Thalidomide was marketed in 1956 by Chemie Grünenthal in Western Germany, first as an anti-flu, then in 1957, as an hypnotic drug. It was then available without prescription. In April 1958, thalidomide was marketed in the United Kingdom by Distillers Company. Several countries followed suit and thalidomide was put into circulation under many different brands. Overall, thalidomide was sold under about 40 different names around the world, principally in Western countries and in Japan. Important advertising campaigns were led by its fabricants, starting with Chemie Grünenthal and Distillers Company. Thalidomide was described as a miracle drug. Thousands of samples were distributed to doctors, who were encouraged to prescribe it to pregnant women in order to alleviate pregnancy nausea. Everyone was told that this drug represented no risk at all for pregnant women.
The following excerpt, from the website of the documentary “NO Limits” addressing the thalidomide tragedy, describes particularly well how negligent Grünenthal was regarding the safety of thalidomide:
“What the public did not know is that Grünenthal had no reliable evidence to back up its claims that the drug was safe. They also ignored the increasing number of reports coming in about harmful side-effects as the drug was being used. In fact, starting in 1959 Grünenthal was flooded with complaints from doctors about mild to severe and sometimes permanent nerve damage, especially by elderly people who had used the drug as a sleeping aid.
The company was equally dismissive of concerns related to deformed babies. The drug was widely promoted as an anti-nausea drug for pregnant women experiencing morning sickness. When the company was confronted with reports on malformed babies and suggestions that the malformations could be possibly linked to Thalidomide, they didn’t react. Instead of taking all those reports seriously Grünenthal responded with measures to keep the drug on the market.”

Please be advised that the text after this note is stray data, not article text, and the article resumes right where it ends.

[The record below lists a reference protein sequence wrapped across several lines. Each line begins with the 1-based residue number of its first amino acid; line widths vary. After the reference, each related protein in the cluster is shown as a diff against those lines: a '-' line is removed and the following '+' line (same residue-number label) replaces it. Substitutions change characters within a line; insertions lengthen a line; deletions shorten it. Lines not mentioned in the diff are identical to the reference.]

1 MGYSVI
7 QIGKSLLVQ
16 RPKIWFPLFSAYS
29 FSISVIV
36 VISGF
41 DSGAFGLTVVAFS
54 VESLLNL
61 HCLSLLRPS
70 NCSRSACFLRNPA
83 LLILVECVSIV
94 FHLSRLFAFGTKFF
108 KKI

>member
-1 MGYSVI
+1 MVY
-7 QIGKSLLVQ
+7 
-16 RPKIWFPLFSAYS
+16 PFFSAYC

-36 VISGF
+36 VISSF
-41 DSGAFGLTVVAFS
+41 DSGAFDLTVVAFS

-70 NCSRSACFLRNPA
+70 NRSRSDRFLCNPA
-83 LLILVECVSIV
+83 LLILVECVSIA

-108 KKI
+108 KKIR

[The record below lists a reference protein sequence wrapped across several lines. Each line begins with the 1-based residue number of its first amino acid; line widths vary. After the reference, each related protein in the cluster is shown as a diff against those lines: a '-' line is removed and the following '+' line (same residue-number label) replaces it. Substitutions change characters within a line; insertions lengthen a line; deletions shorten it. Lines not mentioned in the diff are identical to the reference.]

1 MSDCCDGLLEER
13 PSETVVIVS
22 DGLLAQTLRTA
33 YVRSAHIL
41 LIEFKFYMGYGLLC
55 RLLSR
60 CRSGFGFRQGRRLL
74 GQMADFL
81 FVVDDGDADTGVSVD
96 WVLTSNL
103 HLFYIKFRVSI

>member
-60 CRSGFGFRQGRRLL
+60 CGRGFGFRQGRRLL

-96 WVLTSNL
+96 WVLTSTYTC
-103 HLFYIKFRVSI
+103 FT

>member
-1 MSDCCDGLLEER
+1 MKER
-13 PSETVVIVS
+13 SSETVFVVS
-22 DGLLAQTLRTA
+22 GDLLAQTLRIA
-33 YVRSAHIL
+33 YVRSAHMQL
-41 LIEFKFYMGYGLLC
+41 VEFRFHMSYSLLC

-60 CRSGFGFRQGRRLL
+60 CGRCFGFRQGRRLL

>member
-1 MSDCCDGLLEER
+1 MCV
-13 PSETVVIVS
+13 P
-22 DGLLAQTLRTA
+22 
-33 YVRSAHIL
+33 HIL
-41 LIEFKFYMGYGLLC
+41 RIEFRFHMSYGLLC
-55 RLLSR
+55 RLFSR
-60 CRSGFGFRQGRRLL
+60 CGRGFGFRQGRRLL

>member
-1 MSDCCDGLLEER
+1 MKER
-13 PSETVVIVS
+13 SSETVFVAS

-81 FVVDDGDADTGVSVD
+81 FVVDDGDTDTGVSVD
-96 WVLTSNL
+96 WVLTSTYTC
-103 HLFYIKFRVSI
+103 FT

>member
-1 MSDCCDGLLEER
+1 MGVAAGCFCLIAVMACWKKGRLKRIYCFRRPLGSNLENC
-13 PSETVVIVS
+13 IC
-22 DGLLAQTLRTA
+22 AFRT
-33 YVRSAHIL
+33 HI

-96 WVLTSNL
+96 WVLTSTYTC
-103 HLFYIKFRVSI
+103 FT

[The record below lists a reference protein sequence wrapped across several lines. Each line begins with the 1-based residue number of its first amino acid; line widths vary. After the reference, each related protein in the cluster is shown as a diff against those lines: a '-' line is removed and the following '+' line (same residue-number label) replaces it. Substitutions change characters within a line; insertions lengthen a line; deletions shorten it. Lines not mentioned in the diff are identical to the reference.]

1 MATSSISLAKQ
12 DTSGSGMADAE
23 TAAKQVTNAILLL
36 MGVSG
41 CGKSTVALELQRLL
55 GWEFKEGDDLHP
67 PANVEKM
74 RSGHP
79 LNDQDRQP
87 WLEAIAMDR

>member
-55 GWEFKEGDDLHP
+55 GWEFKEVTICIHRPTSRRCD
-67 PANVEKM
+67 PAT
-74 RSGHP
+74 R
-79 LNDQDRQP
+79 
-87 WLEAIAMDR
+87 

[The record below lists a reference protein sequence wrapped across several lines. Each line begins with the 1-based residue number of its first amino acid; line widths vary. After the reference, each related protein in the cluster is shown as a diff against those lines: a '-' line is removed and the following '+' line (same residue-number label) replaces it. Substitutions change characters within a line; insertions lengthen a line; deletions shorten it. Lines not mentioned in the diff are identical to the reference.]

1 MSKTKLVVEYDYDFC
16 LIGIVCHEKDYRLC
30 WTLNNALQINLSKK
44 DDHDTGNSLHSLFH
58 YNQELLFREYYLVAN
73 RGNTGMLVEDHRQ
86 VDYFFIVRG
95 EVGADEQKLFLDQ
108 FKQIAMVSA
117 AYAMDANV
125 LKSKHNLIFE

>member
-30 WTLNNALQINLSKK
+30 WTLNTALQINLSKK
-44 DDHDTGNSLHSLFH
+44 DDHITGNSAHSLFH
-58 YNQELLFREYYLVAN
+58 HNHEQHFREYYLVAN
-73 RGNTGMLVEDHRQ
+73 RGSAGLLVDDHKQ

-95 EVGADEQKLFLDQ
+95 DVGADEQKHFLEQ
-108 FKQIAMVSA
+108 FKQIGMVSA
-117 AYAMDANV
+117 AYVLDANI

As early as 1960, unsuspected side effects on the nervous system started to be attributed to thalidomide by some doctors. The first concerns about teratogenic hazards were raised in Western Germany in October 1961. We had to wait more than six weeks after that for the drug to be withdrawn from the british and german markets, at the end of November and in early December. But it was already too late: thousands of babies around the world would be born with severe malformations. Other authorities were even slower to withdraw thalidomide from the market, so that in some countries, it was available until the end of 1963.
It is hard to tell with precision how many thalidomide victims there is, because a lot of babies were dead before birth, stillborn or died soon after birth due to the severity of their malformations. Not all of these births were registered in proper form, especially considering that several thalidomiders infants are believed to have been infanticide victims. It is estimated that 15,000 children were born worldwide with malformations attributable to thalidomide. The victims also include the families of all these children, whose life were severely impacted by this tragedy.
Not so long after that, new therapeutical effects were discovered to thalidomide, for treating or alleviating leprosy, systemic lupus erythematosus and some cancers, among others. The drug is currently available in many countries for these uses. To know more about the actual uses of thalidomide, click here.